1. Radical refraction
Strictly defined, a rainbow is a band of colors formed by the reflection and refraction of the sun’s rays inside raindrops. While their colors include red, orange, yellow, green, blue, indigo and violet, they are also made up of an infinite range of hues that the human eye cannot see.
2. The color of order (and order of color)
The pattern of light is always the same in a primary rainbow because each color is reflected at its own particular wavelength. In a primary rainbow, the colors will be in the order of red, orange, yellow, green, blue, indigo and violet. This is a supernumerary rainbow, an infrequent phenomenon that happens when faint rainbows are seen within the inner ring of a primary rainbow. Experts say that geometric optics does not fully explain the existence of supernumerary rainbows, which are likely created due to the varying wave nature of light.
3. What’s better than a rainbow? A double rainbow!
A double rainbow over Morro Bay, Calif. *_*
Everyone sees their own individual rainbow according to their particular angle, light, and how their eyes interpret color. Double, or secondary, rainbows form when a beam of light is refracted twice.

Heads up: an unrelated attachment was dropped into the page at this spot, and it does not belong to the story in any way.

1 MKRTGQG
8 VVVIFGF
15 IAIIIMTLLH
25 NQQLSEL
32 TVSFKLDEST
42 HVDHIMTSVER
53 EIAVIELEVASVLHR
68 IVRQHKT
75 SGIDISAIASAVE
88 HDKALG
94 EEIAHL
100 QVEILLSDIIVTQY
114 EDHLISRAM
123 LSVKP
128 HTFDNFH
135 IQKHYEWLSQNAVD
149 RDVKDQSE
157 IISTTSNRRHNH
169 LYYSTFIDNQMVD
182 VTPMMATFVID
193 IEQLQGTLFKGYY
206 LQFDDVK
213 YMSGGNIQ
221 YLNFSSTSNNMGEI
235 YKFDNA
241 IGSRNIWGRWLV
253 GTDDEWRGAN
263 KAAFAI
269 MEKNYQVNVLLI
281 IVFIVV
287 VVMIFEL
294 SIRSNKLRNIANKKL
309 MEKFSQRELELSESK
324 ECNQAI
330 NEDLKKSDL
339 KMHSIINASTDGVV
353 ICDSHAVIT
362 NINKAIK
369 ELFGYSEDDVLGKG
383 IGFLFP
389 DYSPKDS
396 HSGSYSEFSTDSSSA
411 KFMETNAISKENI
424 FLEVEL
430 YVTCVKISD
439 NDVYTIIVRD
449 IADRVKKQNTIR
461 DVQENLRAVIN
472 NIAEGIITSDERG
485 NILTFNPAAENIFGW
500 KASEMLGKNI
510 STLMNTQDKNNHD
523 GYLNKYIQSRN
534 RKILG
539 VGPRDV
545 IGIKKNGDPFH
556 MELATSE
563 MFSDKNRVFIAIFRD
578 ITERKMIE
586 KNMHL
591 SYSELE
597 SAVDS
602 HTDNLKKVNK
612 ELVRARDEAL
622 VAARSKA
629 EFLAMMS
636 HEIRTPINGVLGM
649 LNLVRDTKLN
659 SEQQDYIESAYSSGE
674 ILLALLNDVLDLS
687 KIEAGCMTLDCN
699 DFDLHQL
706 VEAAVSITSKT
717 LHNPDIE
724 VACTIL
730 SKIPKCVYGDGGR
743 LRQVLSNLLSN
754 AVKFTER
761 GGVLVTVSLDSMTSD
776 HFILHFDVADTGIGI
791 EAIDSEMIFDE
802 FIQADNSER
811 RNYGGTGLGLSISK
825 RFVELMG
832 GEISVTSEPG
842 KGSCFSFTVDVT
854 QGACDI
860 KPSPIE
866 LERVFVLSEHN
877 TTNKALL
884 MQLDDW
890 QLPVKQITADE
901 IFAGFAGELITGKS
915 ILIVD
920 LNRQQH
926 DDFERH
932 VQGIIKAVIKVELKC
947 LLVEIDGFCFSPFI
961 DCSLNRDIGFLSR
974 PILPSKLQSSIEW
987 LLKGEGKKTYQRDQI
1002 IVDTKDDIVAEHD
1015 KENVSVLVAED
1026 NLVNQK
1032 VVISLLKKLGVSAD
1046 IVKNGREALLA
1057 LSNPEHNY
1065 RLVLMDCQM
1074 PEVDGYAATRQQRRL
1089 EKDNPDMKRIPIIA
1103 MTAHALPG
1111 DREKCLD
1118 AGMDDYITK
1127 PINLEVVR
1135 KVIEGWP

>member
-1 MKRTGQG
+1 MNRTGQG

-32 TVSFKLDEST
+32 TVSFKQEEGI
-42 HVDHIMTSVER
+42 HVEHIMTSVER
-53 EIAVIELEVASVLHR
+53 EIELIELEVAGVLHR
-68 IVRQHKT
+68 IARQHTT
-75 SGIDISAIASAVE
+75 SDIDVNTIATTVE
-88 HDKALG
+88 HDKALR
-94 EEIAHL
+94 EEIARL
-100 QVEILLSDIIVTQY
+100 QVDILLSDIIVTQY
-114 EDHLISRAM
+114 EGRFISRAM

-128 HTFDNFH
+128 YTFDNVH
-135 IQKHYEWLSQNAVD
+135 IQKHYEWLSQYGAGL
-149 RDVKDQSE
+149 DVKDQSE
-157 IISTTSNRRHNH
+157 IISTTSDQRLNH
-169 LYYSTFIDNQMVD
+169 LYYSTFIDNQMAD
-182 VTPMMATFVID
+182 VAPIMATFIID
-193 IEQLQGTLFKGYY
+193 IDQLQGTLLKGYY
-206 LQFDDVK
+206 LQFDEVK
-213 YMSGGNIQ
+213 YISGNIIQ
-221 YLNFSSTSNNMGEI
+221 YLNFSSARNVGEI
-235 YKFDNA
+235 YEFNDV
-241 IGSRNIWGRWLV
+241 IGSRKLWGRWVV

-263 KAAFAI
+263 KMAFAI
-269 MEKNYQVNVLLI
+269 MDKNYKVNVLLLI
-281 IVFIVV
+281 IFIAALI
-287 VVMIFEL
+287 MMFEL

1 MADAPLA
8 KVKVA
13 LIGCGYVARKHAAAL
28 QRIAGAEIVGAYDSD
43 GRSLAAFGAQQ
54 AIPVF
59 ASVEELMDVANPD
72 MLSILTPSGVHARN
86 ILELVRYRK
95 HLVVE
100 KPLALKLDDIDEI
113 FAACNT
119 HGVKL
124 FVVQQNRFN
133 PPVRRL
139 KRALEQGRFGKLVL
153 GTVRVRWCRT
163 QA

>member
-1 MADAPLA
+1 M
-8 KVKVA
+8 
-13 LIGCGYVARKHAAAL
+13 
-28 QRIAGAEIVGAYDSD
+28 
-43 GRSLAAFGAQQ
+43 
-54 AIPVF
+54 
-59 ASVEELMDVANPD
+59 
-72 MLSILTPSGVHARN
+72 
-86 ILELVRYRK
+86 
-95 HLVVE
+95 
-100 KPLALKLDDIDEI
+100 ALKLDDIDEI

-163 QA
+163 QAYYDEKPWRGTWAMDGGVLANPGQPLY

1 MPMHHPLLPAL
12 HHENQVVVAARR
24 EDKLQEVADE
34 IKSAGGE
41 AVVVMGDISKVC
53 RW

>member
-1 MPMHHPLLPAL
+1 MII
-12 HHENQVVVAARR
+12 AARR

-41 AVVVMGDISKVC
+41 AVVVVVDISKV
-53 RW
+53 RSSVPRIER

5. What’s better than a double rainbow? SIX RAINBOWS!
Pictured here are multiple rainbows photographed in Norway on Sept. 12, 2007. The third rainbow (the one in between the primary and secondary ones) was caused by sunlight that had first reflected off the lake, according to NASA. If you look into the lake itself, you’ll see three more reflections of rainbows. So. Many. Rainbows.
6. What’s at the end of a rainbow? More rainbow!
A rainbow gets its traditional semicircle shape from the horizon, which makes it seem as if it is half a circle. So when the same atmospheric conditions that create a rainbow are observed from an airplane, a rainbow can appear to be a full circle. This is aptly named a *glory.*
7. When rainbows turn creepy…
Monochrome rainbows happen at sunrise or sunset, when the shorter blue and green wavelengths are scattered out before they reach the water droplets. Hence, the human eye sees only red. This unenhanced image was taken on July 6, 1980, just outside of Minneapolis, Minn.
8. Trippy triple sunrise
These weird apparitions are actually more common than rainbows. The two images on the right and left of the central sunrise are sundogs, which are extra-images of the sun created by falling ice crystals in the atmosphere.
9. The fog bow
A fog bow, the unwanted stepchild of rainbows, results from wimpy little water drops which reflect sunlight but not color. Lame! (Okay, it’s still pretty cool).
10. Marvelous Moonbow
Also known as a lunar rainbow, moonbows are possible because of the light of the moon instead of the sun. They usually look white to the human eye because the moon’s light isn’t as strong as the sun’s, but long exposure photos like this one can capture the pretty colors.
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